"Your fruit and chocolate wines are favorites of me and my husband. Do you have any more recipes?" Sandy LeBleu, Houma, Louisiana
Strawberries and chocolate go together like a hand and glove. The intense aroma and distinctive flavor of strawberries pairs wonderfully with chocolate. This wine is easy to make and one will want to scale the recipe up to at least 3 gallons or regret it when you taste it.
The strawberries should be ripe and sliced. For this reason, look in the frozen foods for a 32-ounce tub of frozen sliced strawberries (you need two per gallon). These will be processed at the height of ripeness and are perfect for this recipe. Other container shapes and sized can also be used.
If using frozen strawberries, thaw. In a primary, pour into a fine-meshed nylon straining bag and tie closed. Do not mash.
Measure the Dutched cocoa powder (see Dutched Cocoa Powder, my February 5th, 2012 WineBlog entry for background on Dutched cocoa powder) in dry ounces and add to one pint of warm water in a blender, pulsing until thoroughly mixed. Add tannin, pectic enzyme, acid blend and yeast nutrient and pulse again to ensure all are well mixed and then set aside.
Pour the sugar over the strawberries and pour the boiling water over the sugar. Stir very well to dissolve sugar. Add the thawed grape concentrate and stir again to integrate. Finally, add the cocoa water while stirring and continue stirring for a full minute. Cover the primary and set aside to cool to room temperature.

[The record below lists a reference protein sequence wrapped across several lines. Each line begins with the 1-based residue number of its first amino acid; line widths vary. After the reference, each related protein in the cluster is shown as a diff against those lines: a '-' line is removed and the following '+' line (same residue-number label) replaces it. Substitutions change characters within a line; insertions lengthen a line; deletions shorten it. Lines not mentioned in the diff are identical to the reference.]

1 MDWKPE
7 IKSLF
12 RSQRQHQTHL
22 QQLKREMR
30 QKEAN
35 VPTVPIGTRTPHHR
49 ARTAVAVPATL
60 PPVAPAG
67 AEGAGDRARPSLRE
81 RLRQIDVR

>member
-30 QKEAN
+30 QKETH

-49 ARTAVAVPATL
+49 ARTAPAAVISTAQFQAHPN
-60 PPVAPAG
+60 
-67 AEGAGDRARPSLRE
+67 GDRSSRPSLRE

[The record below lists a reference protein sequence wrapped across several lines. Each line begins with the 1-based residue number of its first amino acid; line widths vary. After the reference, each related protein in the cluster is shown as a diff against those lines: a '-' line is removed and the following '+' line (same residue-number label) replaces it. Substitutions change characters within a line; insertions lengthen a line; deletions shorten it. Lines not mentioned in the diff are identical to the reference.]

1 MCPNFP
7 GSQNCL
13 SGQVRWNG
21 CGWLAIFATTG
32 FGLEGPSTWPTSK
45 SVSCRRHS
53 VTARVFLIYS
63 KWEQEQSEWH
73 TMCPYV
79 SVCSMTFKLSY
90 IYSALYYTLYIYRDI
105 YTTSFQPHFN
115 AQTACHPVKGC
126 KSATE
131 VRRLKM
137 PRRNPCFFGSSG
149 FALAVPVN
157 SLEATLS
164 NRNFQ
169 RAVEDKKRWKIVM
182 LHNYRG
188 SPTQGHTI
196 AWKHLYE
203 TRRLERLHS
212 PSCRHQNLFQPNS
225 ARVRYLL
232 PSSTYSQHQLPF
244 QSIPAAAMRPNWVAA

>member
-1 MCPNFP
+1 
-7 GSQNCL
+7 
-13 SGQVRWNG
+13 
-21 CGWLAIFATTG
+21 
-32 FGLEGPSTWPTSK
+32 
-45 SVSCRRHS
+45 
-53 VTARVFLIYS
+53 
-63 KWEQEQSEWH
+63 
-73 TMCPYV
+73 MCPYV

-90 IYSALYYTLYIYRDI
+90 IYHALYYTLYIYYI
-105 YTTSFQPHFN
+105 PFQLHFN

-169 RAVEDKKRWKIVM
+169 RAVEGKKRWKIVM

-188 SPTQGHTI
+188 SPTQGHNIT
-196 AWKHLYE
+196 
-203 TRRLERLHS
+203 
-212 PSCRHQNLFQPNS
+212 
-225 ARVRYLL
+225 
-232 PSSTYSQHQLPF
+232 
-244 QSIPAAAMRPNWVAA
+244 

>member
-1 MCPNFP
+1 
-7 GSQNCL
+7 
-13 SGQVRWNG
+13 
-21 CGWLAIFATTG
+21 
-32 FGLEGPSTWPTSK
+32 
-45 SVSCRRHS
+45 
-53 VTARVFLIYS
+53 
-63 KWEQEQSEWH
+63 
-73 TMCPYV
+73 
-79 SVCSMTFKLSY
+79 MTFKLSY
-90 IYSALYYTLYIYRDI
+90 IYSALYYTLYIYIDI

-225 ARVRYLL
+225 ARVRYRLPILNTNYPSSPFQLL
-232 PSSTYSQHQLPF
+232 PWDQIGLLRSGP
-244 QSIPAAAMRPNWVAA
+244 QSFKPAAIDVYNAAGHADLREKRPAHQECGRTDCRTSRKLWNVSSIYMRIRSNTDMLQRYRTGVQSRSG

When cooled, add activated yeast in a starter solution and cover primary. Punch down the bag of strawberries several times a day, checking their condition after several days. When they start looking thoroughly ravaged by the yeast (about 4-5 days), remove the bag and hang to drip (do NOT squeeze) to extract readily available liquid (I hang the bag from a kitchen cabinet door handle with a bowl underneath for about 20-30 minutes). Add dripped liquid back to primary and cover primary. Discard the strawberry pulp.
When the vigorous fermentation slows, transfer to secondary and attach an airlock. Do not top up. Allow fermentation to finish and rack, adding the finely crushed and dissolved Campden tablet and then top up. Set aside in dark place for 60 days and rack again; top up with distilled water (this will not noticeably affect the flavor or alcohol level).If wine has not cleared, add another 3/4 tsp pectic enzyme. Return to darkness another 60 days and rack again, topping up as before. Set aside in darkness 4-6 months to bulk age. Rack if required, bottle and age an additional 6 months before tasting. Yes, it is a protracted process, but well worth it. [Jack Keller's own recipe]
The resulting wine is full-bodied and delicious, the marriage of strawberry and chocolate perfect. To retain color, this wine is best bottled in dark glass and cellared in darkness or very low light. It should be consumed within a year -- two years at most.
My thanks to Sandy LeBleu of Houma, Louisiana for this request.